B2B Ecommerce and Social Media

Does social media matter to B2B ecommerce?

Consider these statistics:

  • In 2010, every 20 minutes on Facebook there were 1,000,000 shared links; 1,587,000 wall posts; 2,716,000 photos uploaded; and 10,208,000 comments posted. (AllFacebook.com)
  • Since April 2010, Twitter has gained 40 million users and a 62% increase in mobile use of the platform (Source: ClickZ)
  • Number of LinkedIn members worldwide as of January 30, 2011: 101 Million (SlideShare presentation credit: Amodiovalerio Verde.)

Social media is quickly becoming the leading way to interact with B2C ecommerce customers. But does social media marketing matter to B2B companies in the ecommerce space?

Does Facebook matter for B2B ecommerce?

Not yet.

Due to its social nature, Facebook is by far the most popular social media venue for B2C ecommerce companies. Facebook’s primary function is to connect individuals online in a purely social setting that has become a platform for sharing “likes,” status updates, and for online gaming.

In recent years, many B2C brands have developed corporate pages on Facebook in hopes that individual users will “like” them, thereby sharing the brand’s page with their network of friends. This space is dominated by consumer brands with emphasis on the individual, not on a business or group of people as a business entity.

While Facebook is not likely to drive huge amounts of traffic to a B2B company’s website, it is still important to create and maintain a company page on the site. This page serves largely in the capacity of an online billboard—in the event that someone goes looking for your B2B brand on Facebook, you want to make sure they find you and are redirected to your corporate webpage where they can interact with your brand or place online orders. Just make sure to update it regularly—a “dead” Facebook page won’t look good to the consumer!

Does Twitter matter for B2B ecommerce?

Yes and no.

Twitter is a real-time micro-blogging site that is, by nature, rather “noisy” in that you have to be selective in what you tune in to.

First and foremost, Twitter is useful in the B2B space as a way to listen to what the market is saying about your company and your competitors. The drawback is that you might not hear much as a B2B company. Twitter’s use by the B2B community is still developing and so it may not grant immediate access to your customer’s opinion right away. However, it is worth the effort to create and manage a corporate Twitter account as it’s likely to catch on with B2B in the future.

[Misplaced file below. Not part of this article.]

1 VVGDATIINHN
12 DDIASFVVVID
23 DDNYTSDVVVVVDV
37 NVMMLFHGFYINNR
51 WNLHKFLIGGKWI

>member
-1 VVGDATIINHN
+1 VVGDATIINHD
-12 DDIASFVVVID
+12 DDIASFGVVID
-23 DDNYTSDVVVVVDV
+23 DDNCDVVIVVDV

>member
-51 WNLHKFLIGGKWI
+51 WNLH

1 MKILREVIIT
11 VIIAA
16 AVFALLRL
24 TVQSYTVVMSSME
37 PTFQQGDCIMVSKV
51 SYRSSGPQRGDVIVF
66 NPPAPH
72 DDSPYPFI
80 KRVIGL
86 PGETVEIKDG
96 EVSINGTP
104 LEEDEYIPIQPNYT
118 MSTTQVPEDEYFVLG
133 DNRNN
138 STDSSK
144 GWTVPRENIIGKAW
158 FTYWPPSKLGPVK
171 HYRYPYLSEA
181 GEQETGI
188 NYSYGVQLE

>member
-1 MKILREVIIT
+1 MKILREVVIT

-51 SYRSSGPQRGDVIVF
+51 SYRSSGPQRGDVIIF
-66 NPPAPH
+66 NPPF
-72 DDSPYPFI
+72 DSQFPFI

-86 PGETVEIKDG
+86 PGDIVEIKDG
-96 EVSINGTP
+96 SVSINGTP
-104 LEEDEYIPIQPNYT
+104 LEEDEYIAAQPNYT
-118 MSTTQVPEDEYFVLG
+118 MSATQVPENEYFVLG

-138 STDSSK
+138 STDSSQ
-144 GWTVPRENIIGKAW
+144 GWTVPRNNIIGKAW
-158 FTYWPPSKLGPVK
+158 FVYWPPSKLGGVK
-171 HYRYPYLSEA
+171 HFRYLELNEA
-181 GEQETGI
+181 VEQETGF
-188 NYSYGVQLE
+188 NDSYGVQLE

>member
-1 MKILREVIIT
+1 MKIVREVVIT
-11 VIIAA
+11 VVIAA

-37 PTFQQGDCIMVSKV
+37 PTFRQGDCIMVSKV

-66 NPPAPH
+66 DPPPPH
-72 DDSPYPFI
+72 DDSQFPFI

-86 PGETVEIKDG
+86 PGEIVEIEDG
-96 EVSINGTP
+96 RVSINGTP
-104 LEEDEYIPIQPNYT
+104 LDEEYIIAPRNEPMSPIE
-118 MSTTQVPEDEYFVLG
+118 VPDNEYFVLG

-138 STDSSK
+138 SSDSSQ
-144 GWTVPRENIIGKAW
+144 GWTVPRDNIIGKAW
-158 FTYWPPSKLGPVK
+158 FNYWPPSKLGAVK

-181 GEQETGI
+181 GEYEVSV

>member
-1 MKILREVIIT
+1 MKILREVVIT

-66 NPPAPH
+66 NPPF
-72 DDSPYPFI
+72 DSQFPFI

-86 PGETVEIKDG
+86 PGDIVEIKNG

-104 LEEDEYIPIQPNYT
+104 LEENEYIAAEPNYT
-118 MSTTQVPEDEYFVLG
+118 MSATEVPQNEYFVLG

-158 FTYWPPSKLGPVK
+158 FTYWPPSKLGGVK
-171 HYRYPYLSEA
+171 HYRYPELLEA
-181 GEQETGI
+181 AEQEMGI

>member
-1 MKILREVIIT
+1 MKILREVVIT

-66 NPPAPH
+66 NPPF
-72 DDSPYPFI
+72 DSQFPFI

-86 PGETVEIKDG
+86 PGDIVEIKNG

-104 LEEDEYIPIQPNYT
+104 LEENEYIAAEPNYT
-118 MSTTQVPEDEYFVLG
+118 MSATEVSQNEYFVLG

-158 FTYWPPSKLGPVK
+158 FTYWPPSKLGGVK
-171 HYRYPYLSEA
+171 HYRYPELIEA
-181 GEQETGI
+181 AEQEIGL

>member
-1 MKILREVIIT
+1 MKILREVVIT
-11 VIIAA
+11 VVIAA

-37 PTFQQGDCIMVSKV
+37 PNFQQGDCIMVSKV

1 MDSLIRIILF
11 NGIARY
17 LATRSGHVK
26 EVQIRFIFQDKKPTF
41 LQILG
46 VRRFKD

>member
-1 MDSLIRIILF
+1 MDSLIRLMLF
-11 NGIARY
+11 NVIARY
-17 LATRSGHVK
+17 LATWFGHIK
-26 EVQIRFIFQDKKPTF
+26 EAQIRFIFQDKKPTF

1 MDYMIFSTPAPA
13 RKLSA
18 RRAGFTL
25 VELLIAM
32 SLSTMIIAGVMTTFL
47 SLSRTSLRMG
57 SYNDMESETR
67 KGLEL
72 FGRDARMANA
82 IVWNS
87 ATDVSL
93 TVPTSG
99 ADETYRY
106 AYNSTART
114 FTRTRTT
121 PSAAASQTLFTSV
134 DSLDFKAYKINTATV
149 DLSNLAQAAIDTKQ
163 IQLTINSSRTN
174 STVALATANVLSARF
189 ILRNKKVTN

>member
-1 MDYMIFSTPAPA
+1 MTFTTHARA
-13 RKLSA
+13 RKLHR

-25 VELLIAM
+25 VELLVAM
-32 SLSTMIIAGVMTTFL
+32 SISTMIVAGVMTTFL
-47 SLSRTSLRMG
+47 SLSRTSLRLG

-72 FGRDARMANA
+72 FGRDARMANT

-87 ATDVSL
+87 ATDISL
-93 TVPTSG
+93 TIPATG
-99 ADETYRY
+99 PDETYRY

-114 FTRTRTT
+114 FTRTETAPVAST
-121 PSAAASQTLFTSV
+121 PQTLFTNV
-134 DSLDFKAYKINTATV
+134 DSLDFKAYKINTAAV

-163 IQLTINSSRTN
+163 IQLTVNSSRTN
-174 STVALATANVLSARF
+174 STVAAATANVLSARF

Twitter is also a great way to network with B2B marketing and sales resources as well as with other B2B companies in markets similar to, but not competing with, yours. The relationships you develop with these B2B professionals are probably the most immediate return on investment for developing a Twitter presence and you will find that they are invaluable.

Does LinkedIn matter for B2B ecommerce?


Of all the social media venues, LinkedIn provides the greatest opportunity for social media marketing in the world of B2B ecommerce.

As the premiere social media venue for professionals—no lamp-shade-on-the-head-pictures here—LinkedIn offers the opportunity to create a robust company profile as well as network with professionals in your industry or target markets. LinkedIn Groups offer the opportunity to share best practices and ask questions of like minded individuals, fostering an environment of thought leadership and expertise in your industry.

Due to its professional nature, LinkedIn provides opportunities to educate and engage with potential customers in the capacity of a trusted advisor, not as a salesperson. Outright sales pitches are viewed negatively as they feel like SPAM to the recipient. The social media marketing model is about endorsement by friends and trusted colleagues and this is especially true on LinkedIn.


While a B2B company should actively curate a presence on each of the main social media marketing platforms, it is important to remember that the approach and outcomes for each are likely to be different. It is essential to have a company page on Facebook that redirects visitors to your website. Twitter is a listening tool and a way to connect with like-minded B2B professionals. LinkedIn is a great way to consult with potential customers and provide thought leadership, but isn’t a platform for outright selling.

Ready to take your B2B business to the next level? View the on-demand webinar, Ecommerce Best Practices for B2B and B2C.